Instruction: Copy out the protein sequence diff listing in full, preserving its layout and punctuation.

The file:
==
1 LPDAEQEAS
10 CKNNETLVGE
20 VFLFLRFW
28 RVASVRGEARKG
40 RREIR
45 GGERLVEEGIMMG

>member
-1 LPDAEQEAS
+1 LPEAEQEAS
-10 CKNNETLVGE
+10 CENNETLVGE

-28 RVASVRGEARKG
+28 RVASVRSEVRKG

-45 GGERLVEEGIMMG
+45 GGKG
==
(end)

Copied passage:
1 LPDAEQEAS
10 CKNNETLVGE
20 VFLFLRFW
28 RVASVRGEARKG
40 RREIR
45 GGERLVEEGIMMG

>member
-1 LPDAEQEAS
+1 LPEAEQEAS
-10 CKNNETLVGE
+10 CENNETLVGE

-28 RVASVRGEARKG
+28 RVASVRSEVRKG

-45 GGERLVEEGIMMG
+45 GGKG